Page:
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Samsung slays with its curves
FROM 3D, curved screens, TV operating systems to quantum dot displays, no one can say that Samsung does not try its best at each generation of TV it makes, and this year's model is no different. Offering 1,000 nits brightness from an edge LED display, it is the first edge LED TV to achieve this level of brightness.
And it matters because of the new HDR content format that offers a wider gamut of colours in playback, to make videos closely replicate the life-like vibrancy of colours of the very first recording.
The UHD Alliance, a collective of TV makers and content creators, has decided that all 4K content should follow a string of criteria; and having a 1,000 nits display - which is the bare minimum of displaying HDR10 content (See related story) - is a foundation of obtaining the Ultra HD Premium certification.
That said, there are hardware capable of supporting the criteria that have not received certification, since it isn't mandatory.
The KS9000K is a quantum dot LED TV that improves on the old LED technology, by giving it a boost using nanotechnology. These nanocrystals in the display are capable of supplying light on demand, to produce deeper colours on screen. Since it was introduced by Samsung last year, the technology has been improved on and it clearly shows on its screen.
The quality of blacks has improved quite a bit, and gone are the grey hues that follow. However, the screen itself is not entirely black either, with just a tinge of grey and this can alter the perception of what the baseline black colour should be.
A lot of the differences in colours and brightness also depends on the type of content displayed, and the higher the video quality, the better the results, so do not expect your free-to-air or cable programmes to look better just because of this TV. While the upscaling feature augments regular content to something with more punch, the data embedded within those broadcasts are simply not capable of delivering on the 4K quality.
With support for ultra-high definition 4K and HDR, shows such as Netflix's Marco Polo offer a rich vibrancy one usually finds only on cinema screens.
Even without HDR, 4K shows such as Marvel's Daredevil offer a unique level of detail in its presentation, with strong contrast of darks and lighting details in the night-time scenes.
As one of the first few HDR10 compatible TVs, the implementation with Netflix is also seamless. 4K HDR content on the streaming service will display a HDR tag, and playback of HDR format is automatic. The only catch is that subscribers have to be on the most expensive Netflix subscription tier to enjoy HDR content.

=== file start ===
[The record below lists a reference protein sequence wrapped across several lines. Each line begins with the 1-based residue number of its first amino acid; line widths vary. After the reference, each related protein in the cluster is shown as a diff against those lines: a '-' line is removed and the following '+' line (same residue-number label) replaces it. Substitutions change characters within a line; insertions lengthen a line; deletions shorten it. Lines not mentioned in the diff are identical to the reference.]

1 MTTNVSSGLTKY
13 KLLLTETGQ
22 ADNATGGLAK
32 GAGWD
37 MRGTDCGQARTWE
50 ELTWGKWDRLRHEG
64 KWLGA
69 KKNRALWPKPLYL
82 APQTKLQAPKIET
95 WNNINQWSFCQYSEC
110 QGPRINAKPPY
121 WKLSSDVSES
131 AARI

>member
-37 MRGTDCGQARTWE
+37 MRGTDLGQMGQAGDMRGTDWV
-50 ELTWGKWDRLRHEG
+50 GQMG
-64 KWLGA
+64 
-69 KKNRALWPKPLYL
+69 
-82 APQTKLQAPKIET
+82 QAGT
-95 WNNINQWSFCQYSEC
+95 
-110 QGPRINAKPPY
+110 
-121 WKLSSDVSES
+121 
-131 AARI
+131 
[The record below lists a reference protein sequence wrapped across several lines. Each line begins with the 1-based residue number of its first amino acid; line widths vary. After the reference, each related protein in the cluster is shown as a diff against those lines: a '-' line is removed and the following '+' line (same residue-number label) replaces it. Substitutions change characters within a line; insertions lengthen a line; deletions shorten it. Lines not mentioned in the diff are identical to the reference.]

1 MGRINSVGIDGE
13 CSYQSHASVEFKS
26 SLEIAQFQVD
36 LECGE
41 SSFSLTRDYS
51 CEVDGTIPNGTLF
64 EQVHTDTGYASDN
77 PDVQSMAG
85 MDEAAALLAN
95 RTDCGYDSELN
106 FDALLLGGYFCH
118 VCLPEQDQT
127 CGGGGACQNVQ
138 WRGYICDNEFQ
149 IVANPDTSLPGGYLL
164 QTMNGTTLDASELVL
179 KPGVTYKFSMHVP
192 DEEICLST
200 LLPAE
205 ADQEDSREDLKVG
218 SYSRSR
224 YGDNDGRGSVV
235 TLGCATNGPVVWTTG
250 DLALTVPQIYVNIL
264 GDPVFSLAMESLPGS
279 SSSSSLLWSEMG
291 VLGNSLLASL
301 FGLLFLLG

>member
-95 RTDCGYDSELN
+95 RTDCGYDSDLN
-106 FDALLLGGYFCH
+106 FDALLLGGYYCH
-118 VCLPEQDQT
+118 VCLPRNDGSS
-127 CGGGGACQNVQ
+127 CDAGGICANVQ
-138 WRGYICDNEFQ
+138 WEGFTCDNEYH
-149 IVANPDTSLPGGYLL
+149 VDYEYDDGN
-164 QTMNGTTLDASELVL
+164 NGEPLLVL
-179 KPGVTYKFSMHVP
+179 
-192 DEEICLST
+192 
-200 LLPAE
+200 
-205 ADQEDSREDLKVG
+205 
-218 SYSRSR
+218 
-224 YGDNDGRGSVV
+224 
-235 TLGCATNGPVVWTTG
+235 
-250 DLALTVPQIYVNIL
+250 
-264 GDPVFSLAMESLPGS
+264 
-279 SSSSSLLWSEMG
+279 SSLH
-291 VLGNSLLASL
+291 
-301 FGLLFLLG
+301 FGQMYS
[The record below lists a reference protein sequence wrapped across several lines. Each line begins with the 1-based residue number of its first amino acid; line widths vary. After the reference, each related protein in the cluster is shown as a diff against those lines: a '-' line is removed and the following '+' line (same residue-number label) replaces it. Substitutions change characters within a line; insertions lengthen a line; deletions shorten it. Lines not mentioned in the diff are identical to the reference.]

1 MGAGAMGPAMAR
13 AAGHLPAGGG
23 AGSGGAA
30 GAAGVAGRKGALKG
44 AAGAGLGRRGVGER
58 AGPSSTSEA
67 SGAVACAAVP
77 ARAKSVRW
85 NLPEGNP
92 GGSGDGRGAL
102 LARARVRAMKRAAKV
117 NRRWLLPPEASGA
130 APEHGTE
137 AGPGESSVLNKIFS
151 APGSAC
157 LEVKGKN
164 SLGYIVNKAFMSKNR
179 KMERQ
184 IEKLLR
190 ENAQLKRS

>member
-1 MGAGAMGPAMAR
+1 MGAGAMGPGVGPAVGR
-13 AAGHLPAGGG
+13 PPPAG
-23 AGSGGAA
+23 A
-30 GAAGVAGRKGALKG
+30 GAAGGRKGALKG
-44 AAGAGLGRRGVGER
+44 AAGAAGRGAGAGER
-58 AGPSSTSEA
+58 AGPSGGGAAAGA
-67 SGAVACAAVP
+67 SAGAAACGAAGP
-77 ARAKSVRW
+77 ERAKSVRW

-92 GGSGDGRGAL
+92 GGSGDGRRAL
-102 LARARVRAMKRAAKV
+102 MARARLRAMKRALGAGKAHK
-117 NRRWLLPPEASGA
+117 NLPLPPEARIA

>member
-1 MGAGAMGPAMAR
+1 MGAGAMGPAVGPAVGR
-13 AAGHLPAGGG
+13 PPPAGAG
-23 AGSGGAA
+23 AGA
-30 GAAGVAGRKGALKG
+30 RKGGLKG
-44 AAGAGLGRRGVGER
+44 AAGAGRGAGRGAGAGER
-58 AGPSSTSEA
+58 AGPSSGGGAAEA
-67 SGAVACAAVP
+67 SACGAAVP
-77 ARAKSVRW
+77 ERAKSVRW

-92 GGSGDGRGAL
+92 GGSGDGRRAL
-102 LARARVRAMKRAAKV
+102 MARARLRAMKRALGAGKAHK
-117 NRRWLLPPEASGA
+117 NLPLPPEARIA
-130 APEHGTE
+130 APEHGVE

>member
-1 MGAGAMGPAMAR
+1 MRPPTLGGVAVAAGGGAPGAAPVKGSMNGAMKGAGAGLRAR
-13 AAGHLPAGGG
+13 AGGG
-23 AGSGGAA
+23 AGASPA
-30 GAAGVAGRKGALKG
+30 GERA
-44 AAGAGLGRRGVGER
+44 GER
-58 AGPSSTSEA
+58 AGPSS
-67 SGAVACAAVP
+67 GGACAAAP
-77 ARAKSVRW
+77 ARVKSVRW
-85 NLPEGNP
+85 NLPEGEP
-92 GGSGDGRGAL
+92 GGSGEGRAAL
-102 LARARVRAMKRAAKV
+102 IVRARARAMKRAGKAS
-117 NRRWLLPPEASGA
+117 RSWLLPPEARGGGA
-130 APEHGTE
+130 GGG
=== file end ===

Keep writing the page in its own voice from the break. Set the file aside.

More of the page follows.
Samsung has opted to stick with curved displays and while appreciation for it is a personal one, curved screens tend to look distorted if not viewed at the proper angle. While it has stuck with the curves, Samsung has given up on stereoscope and this model no longer offers 3D.
Another Samsung innovation, the Evolution Kit, has also been dropped. Introduced a while back, the idea was that the TV's processor and software can be upgraded easily with a removable component, since screen technology itself would remain virtually unchanged year-on-year. This allowed early adopters to have a modern TV in 12 months time, by simply changing one component, without replacing the TV itself.
But with swift changes in 4K and quantum dot displays, it seems that the TV industry is moving back into the annual hardware race.
Still, the company has kept the connector box as an external module, so that the TV can be made as slim as possible, but also continue to offer a wide number of connectivity options. This also makes switching off connected devices much easier, since there is no need to reach behind the TV to connect cables.
Samsung has also spent a lot of time redesigning the rear of the TV, making it look more elegant than most other TVs, though with it facing the wall at all times, the effort seems misguided.
Interface wise, Samsung has also improved on the Tizen operating system powering its smart TVs. Navigating the menus is much smoother, and even with just a simple controller that does not come with numerical buttons, it is easy to switch between apps and HDMI ports.
Where Samsung clearly wins is on price. While quantum dot LED technology is not as capable as OLED screens in terms of displaying blacks, it does a commendable job at a much cheaper price point compared to an OLED TV.
However, the price gap has narrowed considerably since last year, so it will only be a matter of time before OLED TV makers such as LG level the playing field even more.
Samsung SUHD 4K Curved Smart TV KS9000 Series 9
Price: 65-inch S$7,199; 55-inch S$5,199
Panel: Ultra High Definition (3,840 x 2,160 pixels), Quant om Dot, SUHD Remastering, HDR
Operating system: Tizen
Screen Curvature: 4,200R
Audio: 4.1 Channel, 60W
Connectors: HDMI x 4, USB x 3; Composite/Component In x 1 (Shared), Ethernet x 1, Optical x 1